can’t we see that,
escorted elected barbarians
in bed with morphine drips,
confused, hapless, wanderers
like brad pitt trying to explain
strike out to walk ratios,
mormon from utah ending
two year mission to watts
trying to explain the green
stain on her white denims
glass of catawba
at halftime then
too drunk to sing karaoke
in nantuckett harbor after
stepping out after midnight
with crazy mad childless women
six hours a night
in casino back bars
doing a glacial hip hop stomp
the heavy razor edges
a classic southern Sabbath softening
to melodic sounds of bluegrass
away the crush, the glory
forgotten, erased, and discarded by
blowhard blackheaded rascist twits
who will read nietzsche in prison
just metaphors of martyrdom well placed
on the tantric twitter or
the everyday falsetto of facebook
played like a banjo
at an ozark pig roast
Dan Jacoby is a graduate of Fenwick High School, St. Louis University, Chicago State University, and Governors State University. He has published poetry in the Arkansas Review, Bombay Gin, Burningword Literary Review, Canary, The Fourth River, Steel Toe Review, The American Journal of Poetry, and Red Fez to name a few. He is a former educator, steel worker, and counterintelligence agent.. He is a member of the Carlinville Writers Guild and American Academy of Poets . Nominated for a Pushcart Prize in 2015. Nominated for Best on the Net for Poetry in 2019 by Red Fez. His book, Blue Jeaned Buddhists, Duck Lake Books, is available where fine books are sold.
The night the trees in the orchard
dropped their peaches,
the ground shook,
and a nurse told us it was almost time.
His breath was little then less.
With drooping eyes, he tried
to speak that day and night
when our whole world was stacked
against a disappearing sky.
We prayed his color,
somewhere between chlorine
would pinken when dawn arrived,
turning blackness to rust and pink
and then, clear blue.
Taking turns warming his hand,
my daughter and I switched seats
and shared memories
we hoped he could understand.
But nothing could stop a breeze
from blowing from the four corners
of the room or a blare
from seven trumpets
calling to the sea to wash it crystal.
Teresa Sutton’s fourth chapbook, “Ruby Slippers for Gretel,” (under different titles) was a top 50 finalist in the Wingless Dreamer 2019 Chapbook Competition and a semi-finalist in both the 2018 Concrete Wolf Chapbook Award and the 2018 Quill’s Edge Press Chapbook Competition. Her third chapbook, “Breaking Newton’s Laws,” won 1st place in the Encircle Publication 2017 Chapbook Competition; One of the poems in the collection, “Dementia,” was nominated for a Pushcart Prize. The final poem of the book, “Confiteor 2,” was honored with second prize in the 2018 Luminaire Award for Best Poetry. Sutton taught for 10 years at Marist College and 29 years as a high school English teacher. She has an MFA in poetry from Solstice at Pine Manor College, an MA in Literature from Western Connecticut State University, an MS in Education from SUNY New Paltz, and a BA from SUNY Albany.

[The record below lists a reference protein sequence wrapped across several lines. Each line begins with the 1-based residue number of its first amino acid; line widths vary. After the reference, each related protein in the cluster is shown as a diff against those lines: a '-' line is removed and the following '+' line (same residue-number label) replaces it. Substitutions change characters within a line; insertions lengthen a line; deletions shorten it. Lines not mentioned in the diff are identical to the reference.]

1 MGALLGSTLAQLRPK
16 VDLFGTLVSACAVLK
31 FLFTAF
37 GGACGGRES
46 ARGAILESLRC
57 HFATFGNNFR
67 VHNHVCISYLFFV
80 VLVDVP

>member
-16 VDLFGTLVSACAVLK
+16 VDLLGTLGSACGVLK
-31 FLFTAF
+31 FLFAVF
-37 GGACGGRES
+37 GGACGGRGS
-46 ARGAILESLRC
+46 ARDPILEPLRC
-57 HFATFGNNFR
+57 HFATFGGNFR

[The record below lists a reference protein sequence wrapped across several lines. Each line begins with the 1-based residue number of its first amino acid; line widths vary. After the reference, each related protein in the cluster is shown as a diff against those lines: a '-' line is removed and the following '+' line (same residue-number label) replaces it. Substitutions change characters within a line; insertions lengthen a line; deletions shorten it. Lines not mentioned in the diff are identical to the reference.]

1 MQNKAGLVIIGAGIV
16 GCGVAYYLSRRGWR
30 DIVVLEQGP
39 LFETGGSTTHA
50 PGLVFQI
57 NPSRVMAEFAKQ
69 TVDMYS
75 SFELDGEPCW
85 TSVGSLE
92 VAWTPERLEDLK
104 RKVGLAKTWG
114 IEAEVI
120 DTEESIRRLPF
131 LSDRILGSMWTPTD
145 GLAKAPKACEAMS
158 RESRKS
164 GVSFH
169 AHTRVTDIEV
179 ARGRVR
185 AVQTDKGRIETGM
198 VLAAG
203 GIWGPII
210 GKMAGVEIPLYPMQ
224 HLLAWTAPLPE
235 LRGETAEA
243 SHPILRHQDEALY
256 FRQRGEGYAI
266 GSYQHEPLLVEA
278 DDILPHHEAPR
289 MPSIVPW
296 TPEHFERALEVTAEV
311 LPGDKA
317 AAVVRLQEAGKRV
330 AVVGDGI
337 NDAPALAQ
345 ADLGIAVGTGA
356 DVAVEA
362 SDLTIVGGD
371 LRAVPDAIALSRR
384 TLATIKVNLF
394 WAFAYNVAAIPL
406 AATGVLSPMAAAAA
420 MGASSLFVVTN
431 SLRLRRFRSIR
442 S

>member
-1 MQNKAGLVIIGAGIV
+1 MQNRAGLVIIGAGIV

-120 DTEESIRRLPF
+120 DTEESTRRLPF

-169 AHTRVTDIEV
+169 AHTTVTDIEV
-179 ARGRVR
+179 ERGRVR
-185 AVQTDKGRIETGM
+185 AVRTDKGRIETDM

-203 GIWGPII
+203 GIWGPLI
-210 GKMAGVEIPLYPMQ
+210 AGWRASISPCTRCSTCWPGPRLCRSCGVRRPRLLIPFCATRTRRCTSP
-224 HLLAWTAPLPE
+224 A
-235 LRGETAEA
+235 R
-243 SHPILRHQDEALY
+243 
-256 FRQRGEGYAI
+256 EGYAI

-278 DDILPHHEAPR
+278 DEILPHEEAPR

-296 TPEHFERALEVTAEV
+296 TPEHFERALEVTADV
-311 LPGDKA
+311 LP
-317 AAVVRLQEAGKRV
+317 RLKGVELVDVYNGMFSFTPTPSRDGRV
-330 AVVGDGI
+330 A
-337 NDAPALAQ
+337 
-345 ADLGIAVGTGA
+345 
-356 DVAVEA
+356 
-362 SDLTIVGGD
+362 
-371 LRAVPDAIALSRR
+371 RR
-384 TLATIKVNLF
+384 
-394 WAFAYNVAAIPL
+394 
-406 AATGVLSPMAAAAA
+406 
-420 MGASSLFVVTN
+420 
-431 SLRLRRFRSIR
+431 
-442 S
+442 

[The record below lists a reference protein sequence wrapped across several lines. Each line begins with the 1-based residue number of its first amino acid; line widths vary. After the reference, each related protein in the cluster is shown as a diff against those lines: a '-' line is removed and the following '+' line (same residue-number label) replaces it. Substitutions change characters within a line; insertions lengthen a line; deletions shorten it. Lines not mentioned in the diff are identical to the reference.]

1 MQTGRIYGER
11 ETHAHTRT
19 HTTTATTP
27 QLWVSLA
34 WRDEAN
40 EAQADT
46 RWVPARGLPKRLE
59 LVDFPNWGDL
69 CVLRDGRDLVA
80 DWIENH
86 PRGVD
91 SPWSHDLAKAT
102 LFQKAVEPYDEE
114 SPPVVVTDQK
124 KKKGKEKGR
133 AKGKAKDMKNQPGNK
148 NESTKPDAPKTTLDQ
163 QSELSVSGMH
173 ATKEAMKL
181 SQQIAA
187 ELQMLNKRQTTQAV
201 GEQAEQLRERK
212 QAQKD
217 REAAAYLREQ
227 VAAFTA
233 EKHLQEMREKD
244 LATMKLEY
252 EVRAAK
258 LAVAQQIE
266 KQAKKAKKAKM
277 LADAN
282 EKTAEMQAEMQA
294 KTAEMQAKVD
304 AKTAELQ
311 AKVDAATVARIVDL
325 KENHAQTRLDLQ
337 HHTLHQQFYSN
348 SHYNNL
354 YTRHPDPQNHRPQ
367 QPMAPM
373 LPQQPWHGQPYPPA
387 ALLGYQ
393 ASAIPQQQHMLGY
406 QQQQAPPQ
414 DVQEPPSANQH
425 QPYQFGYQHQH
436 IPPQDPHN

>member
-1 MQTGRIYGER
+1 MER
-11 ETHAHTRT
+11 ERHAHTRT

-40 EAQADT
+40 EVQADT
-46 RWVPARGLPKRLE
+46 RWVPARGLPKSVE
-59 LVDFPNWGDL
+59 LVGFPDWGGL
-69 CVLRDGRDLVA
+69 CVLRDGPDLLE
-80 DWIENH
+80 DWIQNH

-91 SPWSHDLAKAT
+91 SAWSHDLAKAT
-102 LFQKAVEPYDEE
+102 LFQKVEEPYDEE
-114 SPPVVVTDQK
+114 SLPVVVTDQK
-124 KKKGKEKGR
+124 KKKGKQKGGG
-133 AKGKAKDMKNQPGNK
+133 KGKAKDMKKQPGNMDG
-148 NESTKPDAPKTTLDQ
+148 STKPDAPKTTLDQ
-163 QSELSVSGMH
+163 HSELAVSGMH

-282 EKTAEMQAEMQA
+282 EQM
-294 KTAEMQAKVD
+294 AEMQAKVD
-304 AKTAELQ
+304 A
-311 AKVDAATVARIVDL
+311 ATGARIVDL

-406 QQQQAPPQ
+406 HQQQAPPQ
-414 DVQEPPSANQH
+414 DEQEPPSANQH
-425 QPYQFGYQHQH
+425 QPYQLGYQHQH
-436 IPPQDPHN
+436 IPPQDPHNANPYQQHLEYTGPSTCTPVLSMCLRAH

I pulled the sheet over the hole again,
laid stones along the edge to stop
the wind from slapping it against the sky.
I didn’t want to see
how far down I’d have to leave him.
He’d showed me what I needed to know,
how to brine the meat in salt and garlic,
how to mix dill in the vinegar,
keep the cucumbers and carrots
crisp through months of snow
when I’d be alone
and no one would come up the mountain.
He taught me to talk to the mirror,
look in my own eyes, say I’m afraid,
the only way to pierce the cloud,
make it bleed your worry.
He’d always say there’s no one
who’ll get in the hole with you;
make your own mind.
For months I tried to shove the ache
back in the hole, wanted the days
to pile like shells into years,
cover it, settle the patched mound
‘til it was a flattened hill of my dead.
Every morning the steel on stone voice
cuts the air when I cook the oats,
raisins and molasses,
stare out the window at the snow,
roll his words in my mind.
Even now I whisper the rules:
throw salt over your shoulder to blind the devil,
be ready to say you’re sorry,
watch a man’s eyes when he talks
if I want to know
whether you can believe him.
Mark Anthony Burke
Mark Burke’s work has appeared or is forthcoming in the North American Review, Beloit Poetry Journal, Sugar House Review, Nimrod International Journal and others. His work has recently been nominated for a Pushcart prize. See: markanthonyburkesongsandpoems.com